expr:class='"loading" + data:blog.mobileClass'>

Monday, May 25, 2009

my brilliant career

I am a narrative junkie. I love a good story.

I will even follow a bad story down a dark alley full of the nastiest clichés just to know how it turns out.

I have read every book that I could stomach past the first page right until the end, no matter how painful.*

I read all of Ulysses (but have no idea what that shit in the middle was about).

I sometimes tape tv shows I don’t even like that much because I start to watch them while I’m brushing my teeth and can’t stay up late enough to get closure (if one can really require closure in a relationship that brief).

For as long as I can remember, perhaps from as far back as I could hold a crayon, I felt compelled to try to write stories as well. I needed to add to the narratives I saw all around me.

I wrote all manner of short fiction during the elementary stage of my career, peopled with many a character lifted wholesale from my favourite television shows. The protagonist would be my own invention, intelligent, beautiful, tough, often with long black hair and violet eyes. She would inevitably meet up with a handsome, witty cop/PI/cowboy/spy/con man who, until he met her, never could find true love no matter how many beautiful women crossed his path.

I rode a lot of horses, solved a lot of mysteries, married some of the cutest actors on TV.

I began my first novel sometime during Grade 5 or 6, in partnership with my two best friends. We wanted to supplant the Hardy Boys with The Mystery of the Old Auditorium starring three sisters/detectives named Gerry, Mike and Jim. We liked to pretend to be them. We were tomboy-wannabes who had no tomboy skills – and were possibly lacking in feminist zeal.

My next opus, begun in junior high after watching the TV series Colditz, was a war novel entitled W.A.R. Spells Hell. I wrote quite a few chapters of that, despite my abysmal lack of experience with either of those concepts.

Except spelling, of course. I am (generally) an excellent speller.

I also managed to produce a maudlin 8th-grade Christmas story that won rave reviews, i.e. my teacher said that is was very well-written — if it was really my work.

To be accused of plagiarism seemed like the highest of praise to me, even though I knew that the story was a pile of treacle and that my teacher had a horrendous sweet tooth.

In high school my output slowed, but I wrote one short story that won a Major Award (honorary mention) in a writing contest and then got published in my high school yearbook.

I thought it was a really good story, but it was also a sensationalized and extremely fictionalized account of selected events in my life spun out to predict the worst possible outcome.

And it was thus I learned my first lesson about writing and consequences.

When my mother came into my room and closed the door one afternoon shortly after the yearbook came home, I was taken aback. I had never before committed any crime that couldn’t be discussed at top volume in front of multiple siblings.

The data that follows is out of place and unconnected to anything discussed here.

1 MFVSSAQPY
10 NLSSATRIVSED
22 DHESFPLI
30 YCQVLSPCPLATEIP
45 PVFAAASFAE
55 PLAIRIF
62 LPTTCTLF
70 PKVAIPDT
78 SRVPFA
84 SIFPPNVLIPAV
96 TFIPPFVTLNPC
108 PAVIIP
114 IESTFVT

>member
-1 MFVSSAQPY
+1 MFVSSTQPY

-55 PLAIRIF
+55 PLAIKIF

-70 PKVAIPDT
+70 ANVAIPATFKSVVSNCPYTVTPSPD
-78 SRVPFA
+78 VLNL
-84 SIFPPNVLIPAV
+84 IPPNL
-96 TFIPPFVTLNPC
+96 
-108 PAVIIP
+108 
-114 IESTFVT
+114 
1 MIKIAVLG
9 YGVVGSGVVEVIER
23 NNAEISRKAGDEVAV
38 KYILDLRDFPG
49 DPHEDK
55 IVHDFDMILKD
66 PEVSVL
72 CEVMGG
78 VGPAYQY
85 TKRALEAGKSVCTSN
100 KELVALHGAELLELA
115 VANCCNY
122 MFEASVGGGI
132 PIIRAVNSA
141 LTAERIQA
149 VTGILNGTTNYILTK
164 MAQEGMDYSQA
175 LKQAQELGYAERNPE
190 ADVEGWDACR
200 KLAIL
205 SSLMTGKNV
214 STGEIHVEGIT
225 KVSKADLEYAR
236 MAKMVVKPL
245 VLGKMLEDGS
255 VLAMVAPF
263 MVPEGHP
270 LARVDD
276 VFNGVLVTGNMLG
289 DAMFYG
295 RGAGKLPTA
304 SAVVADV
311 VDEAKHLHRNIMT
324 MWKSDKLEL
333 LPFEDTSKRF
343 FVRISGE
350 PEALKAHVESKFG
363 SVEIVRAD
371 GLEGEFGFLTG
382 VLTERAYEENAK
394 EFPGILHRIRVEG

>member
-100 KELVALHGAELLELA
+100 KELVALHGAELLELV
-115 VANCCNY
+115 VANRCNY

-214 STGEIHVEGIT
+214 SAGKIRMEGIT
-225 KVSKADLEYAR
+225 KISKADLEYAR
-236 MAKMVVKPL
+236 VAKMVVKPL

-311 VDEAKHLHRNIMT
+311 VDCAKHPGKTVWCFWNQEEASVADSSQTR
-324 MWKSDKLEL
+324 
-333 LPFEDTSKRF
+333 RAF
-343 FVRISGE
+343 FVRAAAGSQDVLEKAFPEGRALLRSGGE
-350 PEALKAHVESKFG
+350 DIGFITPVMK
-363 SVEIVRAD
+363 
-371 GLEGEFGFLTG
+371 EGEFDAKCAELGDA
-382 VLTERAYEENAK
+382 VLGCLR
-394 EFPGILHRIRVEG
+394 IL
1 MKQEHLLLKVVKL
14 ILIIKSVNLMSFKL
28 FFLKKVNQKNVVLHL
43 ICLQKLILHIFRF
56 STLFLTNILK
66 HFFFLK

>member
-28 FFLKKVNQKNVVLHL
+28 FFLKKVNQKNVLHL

I was forced to deny her autobiographical accusations as convincingly as I could, while my father waited anxiously in the living room. He was a part-time newspaper columnist who should have known how many lies writers tell even in a true story. Fortunately, they both seemed quite willing to accept the story I came up with that day.

Meanwhile, my best friend faced a similar inquisition from her parents simply because I had named one of the main characters after her. Apparently they thought I was too stupid to come up with pseudonyms. But then again, I was too stupid to realize anyone would try to connect my fiction to real life.

How many more paranoid parents I terrified with my moustache-twirling melodramatics, I can only imagine.

The moral of this story came through loud and clear, however.

The pen truly is a dangerous weapon and writing is not for sissies.**

*The one exception is Clarissa. She is too annoying to live for 15-fucking-hundred pages. Richardson should have stabbed her through the heart with his quill on page 25 and written about bunnies instead.

**I am a sissy.


  1. Welcome to blogging! What a wonderful first post!

  2. Thanks, T-Mom. You're my first comment! I didn't know who you were at first, but when I clicked through I recognized that pretty puppy. It inspired me to post my own puppy picture.

  3. Hi there...congrats on the blog. I have to say, that first entry proves to me that you and I were definitely destined to be friends.

    8th grade plagarism accusation?...yup...bought me a "D" grade and made me reign in my writing until I got to university.

    Parental distress over a wannabe writer?...oh yeah...been there too...a good friend kept my notebooks for years and I wrote at her house.

    Stories peopled with characters lifted from other creative genres? Yup...I was in my forties when I learned that it is called "Fan Fiction" and actually has quite a cult following (and is immensely fun and goofy to write..and no...mine will never be shared)

    I guess I am also a colossal sissy as well...which is probably why I am an accountant.

    As for Ulysses...my theory is that James Joyce was a good Irishman...and as such...he probably gets a great laugh out us intellectual sorts wrestling with that stream of consciousness stroll through Dublin..."look at me...I am so much smarter than you crowd...I KNOW all these references...and you have to figure them out...idiots...LOL!" (That's how I got through the book...LOL!)